Emerging Stocks Fall on China Growth Concern as Aeroflot SlidesNatasha Doff and Ian Sayson
Emerging-market stocks fell as Taiwan Semiconductor Manufacturing Co. led technology shares lower and China’s non-manufacturing industry declined. Russian equities dropped as OAO Aeroflot tumbled to the lowest level since March.
Taiwan Semiconductor sank to a two-month low in Taipei. Aeroflot, Russia’s biggest air carrier, lost 5.9 percent after Vedomosti reported the government is considering European flight restrictions. The ruble fell as the nation pulled its third local bond sale in a row. Currencies in Malaysia, South Korea and Indonesia gained at least 0.4 percent. The rupee stayed stronger after India’s central bank held interest rates.
The MSCI Emerging Markets Index decreased 0.7 percent to 1,062.02. A gauge of technology shares retreated 0.7 percent after posting its largest gain in 11 months yesterday. China’s service industries stagnated in July, suggesting the government’s stimulus measures are failing to gain traction outside of manufacturing. The Shanghai Composite Index slid from its highest level since December.
Declines in China have been precipitated by services PMI data highlighting “that the economy is not necessarily that robust,” Tony Hann, London-based head of emerging-market equities at Blackfriars Asset Management Ltd., said by e-mail. Taiwan’s Taiex Index, which dropped the most since February today, succumbed to profit taking following a “decent run, particularly in tech,” he said.
Nine of the emerging-market gauge’s 10 industry groups fell today, led by material and consumer staples companies. A Bloomberg gauge tracking 20 developing-nation currencies weakened 0.4 percent. The premium investors demand to own emerging-market bonds over U.S. Treasuries increased three basis points to 284, according to JPMorgan Chase & Co. indexes.
The Micex Index dropped 1.5 percent in Moscow as volume in Aeroflot jumped to more than four times the three-month daily average. Russia may limit or ban flights over Siberia by European air carriers bound for Asia, Vedomosti reported, citing people familiar with the situation. Aeroflot, which collects royalties from foreign airlines that cross Siberia, last week grounded its low-cost Dobrolet unit after European Union sanctions were imposed.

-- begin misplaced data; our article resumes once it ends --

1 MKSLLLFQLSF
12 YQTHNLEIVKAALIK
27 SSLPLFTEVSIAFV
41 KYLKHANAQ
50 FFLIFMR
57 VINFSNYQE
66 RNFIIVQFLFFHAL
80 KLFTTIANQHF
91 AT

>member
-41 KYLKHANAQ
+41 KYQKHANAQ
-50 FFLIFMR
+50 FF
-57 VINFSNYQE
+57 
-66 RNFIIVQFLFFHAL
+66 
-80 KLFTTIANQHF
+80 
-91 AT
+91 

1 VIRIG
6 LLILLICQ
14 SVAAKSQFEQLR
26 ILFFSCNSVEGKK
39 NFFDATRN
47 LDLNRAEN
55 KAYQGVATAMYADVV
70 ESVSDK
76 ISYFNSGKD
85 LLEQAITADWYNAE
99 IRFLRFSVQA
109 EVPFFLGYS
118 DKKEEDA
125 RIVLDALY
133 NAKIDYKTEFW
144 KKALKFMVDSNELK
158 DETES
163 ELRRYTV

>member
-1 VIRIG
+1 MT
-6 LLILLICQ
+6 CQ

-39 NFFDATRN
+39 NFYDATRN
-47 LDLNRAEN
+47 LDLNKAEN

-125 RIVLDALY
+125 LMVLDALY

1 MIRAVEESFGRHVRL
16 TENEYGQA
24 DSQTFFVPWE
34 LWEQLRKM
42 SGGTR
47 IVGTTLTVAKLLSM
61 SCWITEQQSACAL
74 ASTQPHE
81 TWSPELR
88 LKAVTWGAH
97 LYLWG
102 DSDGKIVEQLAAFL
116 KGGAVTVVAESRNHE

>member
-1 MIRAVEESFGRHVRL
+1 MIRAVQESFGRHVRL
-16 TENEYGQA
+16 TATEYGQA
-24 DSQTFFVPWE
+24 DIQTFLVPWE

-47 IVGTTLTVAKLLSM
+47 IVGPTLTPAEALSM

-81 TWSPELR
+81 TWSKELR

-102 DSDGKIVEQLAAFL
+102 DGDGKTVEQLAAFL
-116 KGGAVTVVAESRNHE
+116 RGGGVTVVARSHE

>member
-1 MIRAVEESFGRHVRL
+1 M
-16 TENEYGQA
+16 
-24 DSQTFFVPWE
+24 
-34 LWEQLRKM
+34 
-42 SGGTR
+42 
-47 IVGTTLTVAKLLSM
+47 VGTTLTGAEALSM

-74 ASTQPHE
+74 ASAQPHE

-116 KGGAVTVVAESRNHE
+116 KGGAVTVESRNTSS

President Vladimir, after the close of trading, ordered the government to prepare a response to U.S. and EU sanctions as Poland warned that a renewed buildup of Russian troops on Ukraine’s border raises the specter of a possible invasion.
The ruble fell 0.6 percent against the dollar, pushing its drop in the past month to 4.4 percent. The Finance Ministry cited “unfavorable market conditions” for its decision to cancel tomorrow’s local-currency offering.
Brazil’s Ibovespa fell 0.7 percent. Tim Participacoes SA was the worst performer on the gauge, dropping 8.5 percent on speculation the mobile-phone carrier’s alternatives for expansion are shrinking after Telefonica SA offered to buy rival GVT.
Dubai’s DFM General Index declined 0.9. Turkey’s Borsa Istanbul 100 Index fell for a fourth day. Stock markets in Egypt and Qatar climbed at least 1 percent.
The S&P BSE Sensex Index advanced 0.7 percent to the highest level since July 30. The rupee gained 0.1 percent versus the dollar. The Reserve Bank of India kept the benchmark repurchase rate at 8 percent as retail inflation slowed.
South Korea’s won rose 0.5 percent after foreign-exchange reserves climbed to a record. The ringgit appreciated before tomorrow’s data that may show the trade surplus widened in June.
The MSCI Emerging Markets Index has risen 5.9 percent this year and trades at 11.1 times projected 12-month earnings, data compiled by Bloomberg show. That compares with a multiple of 14.7 for the MSCI World Index, which is up 2.3 percent in 2014.
The Hang Seng China Enterprises Index of mainland companies listed in Hong Kong dropped 0.7 percent. Developer Greentown China Holdings Ltd. plunged 12 percent after saying it expects first-half profit will drop more than 65 percent from a year earlier. The Shanghai Composite Index lost 0.2 percent after climbing 1.7 percent yesterday.
China’s services Purchasing Managers’ Index came in at 50 in July, the lowest since the series began in November 2005 and down from 53.1 in June, according to HSBC Holdings Plc and Markit Economics. A reading above 50 indicates expansion.
The Shanghai Composite Index will probably end its world-beating rally within days and fall about 10 percent, said Tom DeMark, the developer of market-timing indicators who predicted the gauge’s peak last year. “Selling into strength now is recommended,” DeMark wrote in an e-mailed response to Bloomberg, adding that the losses may occur over six months.
Taiwan Semiconductor slid 3.2 percent. Smartphone-maker HTC Corp. dropped to a five-month low after its July sales fell 33 percent from a year ago. The Taiex Index dropped 2 percent.
“Technology shares have outperformed the broader market with a return that is way above the market, making profit-taking inevitable in the sector,” said Allan Yu, first vice president at Metropolitan Bank & Trust Co., which manages $7.5 billion.